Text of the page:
One of the first things, I’m working on this now, is the organization of the party, the structure of the organization in the DNC and figuring out what that is. Organizational structure is a really good window into what your principles are, the things that you value. So we need to figure that out, and what’s really important. I believe there needs to be a section of the DNC that is geared toward protecting our democracy. What do I mean by that? Meaning fighting against voter suppression, fighting against gerrymandering, but also being proactive to come up with solutions to how we deal with issues that come from the Citizens United decision.  Those are things that I think are fundamental threats to our democracy as we know it. As a party, we need to make sure that we educate voters about it, and that we take proactive steps to try to curb these things and reduce the harm that they have.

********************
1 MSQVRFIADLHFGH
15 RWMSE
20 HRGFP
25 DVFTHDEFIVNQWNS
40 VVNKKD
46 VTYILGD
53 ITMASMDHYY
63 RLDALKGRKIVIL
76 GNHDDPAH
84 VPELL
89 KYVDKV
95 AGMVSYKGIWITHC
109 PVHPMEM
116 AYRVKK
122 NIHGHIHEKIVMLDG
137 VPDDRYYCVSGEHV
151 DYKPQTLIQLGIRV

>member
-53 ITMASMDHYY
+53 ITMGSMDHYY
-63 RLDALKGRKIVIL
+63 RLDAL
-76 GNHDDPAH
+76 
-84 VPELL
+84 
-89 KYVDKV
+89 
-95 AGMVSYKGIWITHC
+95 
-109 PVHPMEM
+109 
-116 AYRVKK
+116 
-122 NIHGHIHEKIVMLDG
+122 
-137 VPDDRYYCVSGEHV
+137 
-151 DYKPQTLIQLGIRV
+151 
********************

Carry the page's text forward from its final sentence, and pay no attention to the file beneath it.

The second thing that I would like to do is, I fundamentally believe, Democrats are now in the minority in almost every aspect of government, from the state houses to governorships to attorneys general to Congress to the White House. We don’t control any of that at this point. We don’t have the majority in any of that. So therefore, it’s going to be particularly important that Democrats are all coordinated on one page as it relates to message, technique and strategy moving forward. So one of the first things that I want to do is call together the leaders from all of these various groups within the Democratic Party to make sure that we can actually coordinate on that level. That has not happened in recent history, and it’s something that has to happen when we’re going up against Donald Trump and this right wing Republican agenda.